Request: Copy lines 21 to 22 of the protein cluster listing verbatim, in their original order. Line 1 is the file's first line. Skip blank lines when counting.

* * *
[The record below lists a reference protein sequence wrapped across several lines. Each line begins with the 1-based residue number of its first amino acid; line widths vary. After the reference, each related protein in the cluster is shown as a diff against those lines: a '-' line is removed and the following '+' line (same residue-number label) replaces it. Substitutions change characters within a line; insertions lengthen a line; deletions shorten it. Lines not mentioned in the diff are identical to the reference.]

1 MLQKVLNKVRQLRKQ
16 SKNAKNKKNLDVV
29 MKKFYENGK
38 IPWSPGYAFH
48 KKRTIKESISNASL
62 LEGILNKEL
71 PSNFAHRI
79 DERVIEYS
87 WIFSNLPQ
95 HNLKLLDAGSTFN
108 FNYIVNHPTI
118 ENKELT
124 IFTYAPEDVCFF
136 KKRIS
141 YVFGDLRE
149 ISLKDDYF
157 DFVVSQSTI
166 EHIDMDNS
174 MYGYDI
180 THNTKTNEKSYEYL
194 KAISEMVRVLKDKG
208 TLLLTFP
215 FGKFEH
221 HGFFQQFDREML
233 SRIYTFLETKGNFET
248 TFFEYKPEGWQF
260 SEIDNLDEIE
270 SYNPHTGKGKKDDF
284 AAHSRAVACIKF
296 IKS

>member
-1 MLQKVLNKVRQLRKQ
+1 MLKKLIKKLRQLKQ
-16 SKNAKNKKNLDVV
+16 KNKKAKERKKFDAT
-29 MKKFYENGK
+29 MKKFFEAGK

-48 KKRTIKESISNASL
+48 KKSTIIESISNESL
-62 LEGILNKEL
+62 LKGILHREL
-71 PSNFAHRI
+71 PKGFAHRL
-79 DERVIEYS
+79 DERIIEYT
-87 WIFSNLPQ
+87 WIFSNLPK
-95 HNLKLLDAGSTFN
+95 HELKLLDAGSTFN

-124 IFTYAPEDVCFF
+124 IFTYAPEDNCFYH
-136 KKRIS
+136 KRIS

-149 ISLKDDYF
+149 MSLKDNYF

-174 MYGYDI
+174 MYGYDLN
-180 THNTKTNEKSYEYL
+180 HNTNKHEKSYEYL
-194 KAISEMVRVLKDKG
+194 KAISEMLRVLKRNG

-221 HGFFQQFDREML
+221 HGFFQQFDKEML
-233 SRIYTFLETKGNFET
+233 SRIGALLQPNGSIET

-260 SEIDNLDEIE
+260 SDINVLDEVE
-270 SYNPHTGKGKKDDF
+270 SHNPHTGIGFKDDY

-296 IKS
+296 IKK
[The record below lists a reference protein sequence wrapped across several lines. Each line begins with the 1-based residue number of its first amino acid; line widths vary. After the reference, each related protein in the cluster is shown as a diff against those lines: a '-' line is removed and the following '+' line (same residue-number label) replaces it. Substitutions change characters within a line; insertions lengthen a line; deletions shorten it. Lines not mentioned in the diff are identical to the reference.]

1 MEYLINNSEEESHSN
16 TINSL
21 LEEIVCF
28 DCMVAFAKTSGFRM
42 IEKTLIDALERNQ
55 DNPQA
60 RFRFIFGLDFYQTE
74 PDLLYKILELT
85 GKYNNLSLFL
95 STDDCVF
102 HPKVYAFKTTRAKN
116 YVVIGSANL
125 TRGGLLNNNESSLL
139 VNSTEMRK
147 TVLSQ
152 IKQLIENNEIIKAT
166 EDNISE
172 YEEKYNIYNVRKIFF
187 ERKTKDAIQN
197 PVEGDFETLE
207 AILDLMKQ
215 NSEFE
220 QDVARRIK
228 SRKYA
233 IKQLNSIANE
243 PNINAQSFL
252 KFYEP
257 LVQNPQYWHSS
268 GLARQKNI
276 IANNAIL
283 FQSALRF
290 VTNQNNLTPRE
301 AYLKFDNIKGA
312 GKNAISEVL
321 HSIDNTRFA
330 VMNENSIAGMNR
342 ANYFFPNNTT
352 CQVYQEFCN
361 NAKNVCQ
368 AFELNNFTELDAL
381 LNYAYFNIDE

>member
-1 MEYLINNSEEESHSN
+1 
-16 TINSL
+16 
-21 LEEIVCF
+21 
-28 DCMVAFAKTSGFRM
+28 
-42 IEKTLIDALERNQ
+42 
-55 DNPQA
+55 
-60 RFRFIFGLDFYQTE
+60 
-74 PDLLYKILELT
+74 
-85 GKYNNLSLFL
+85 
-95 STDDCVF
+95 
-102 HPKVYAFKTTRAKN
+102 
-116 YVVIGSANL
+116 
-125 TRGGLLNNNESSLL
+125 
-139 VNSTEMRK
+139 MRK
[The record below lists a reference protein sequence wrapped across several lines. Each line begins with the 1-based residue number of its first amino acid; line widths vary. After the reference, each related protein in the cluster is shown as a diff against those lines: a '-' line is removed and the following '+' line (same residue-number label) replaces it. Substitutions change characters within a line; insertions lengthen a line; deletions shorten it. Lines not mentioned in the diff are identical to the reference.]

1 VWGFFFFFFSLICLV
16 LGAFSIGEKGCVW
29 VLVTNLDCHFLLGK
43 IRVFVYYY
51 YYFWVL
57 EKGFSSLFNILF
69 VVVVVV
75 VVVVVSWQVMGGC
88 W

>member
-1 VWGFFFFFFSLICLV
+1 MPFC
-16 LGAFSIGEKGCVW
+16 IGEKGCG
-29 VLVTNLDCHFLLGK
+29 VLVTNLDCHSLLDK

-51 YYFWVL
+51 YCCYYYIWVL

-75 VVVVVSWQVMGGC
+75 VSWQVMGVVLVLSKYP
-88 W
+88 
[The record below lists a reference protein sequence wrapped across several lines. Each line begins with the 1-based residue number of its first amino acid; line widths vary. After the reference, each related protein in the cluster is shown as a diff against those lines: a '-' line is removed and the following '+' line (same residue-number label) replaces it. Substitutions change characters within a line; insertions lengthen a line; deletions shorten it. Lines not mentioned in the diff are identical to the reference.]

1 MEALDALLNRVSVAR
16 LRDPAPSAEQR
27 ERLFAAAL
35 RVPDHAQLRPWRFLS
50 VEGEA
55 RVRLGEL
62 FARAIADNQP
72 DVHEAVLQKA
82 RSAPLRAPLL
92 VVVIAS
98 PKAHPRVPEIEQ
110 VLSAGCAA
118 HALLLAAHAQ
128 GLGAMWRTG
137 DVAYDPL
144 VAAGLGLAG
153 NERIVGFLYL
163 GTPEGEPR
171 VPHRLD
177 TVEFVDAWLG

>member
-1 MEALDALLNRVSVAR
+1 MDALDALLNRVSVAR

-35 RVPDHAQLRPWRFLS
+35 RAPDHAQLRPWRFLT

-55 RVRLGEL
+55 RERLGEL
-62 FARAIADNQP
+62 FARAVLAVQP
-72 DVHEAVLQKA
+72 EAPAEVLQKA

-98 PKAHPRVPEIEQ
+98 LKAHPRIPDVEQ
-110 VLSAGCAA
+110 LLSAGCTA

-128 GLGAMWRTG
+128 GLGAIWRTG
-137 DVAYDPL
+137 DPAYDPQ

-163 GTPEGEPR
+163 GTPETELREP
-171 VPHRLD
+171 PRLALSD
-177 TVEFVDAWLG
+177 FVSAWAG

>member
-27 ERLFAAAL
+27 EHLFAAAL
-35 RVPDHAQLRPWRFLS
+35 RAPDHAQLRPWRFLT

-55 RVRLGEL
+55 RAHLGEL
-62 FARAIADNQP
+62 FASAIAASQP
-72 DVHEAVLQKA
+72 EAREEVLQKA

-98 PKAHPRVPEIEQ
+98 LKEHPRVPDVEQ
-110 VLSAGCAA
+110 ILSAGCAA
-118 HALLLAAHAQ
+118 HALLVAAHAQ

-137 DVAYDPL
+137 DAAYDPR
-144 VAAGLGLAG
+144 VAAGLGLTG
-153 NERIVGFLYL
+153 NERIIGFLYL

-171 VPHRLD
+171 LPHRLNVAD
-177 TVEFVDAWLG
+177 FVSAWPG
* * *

180 THNTKTNEKSYEYL
194 KAISEMVRVLKDKG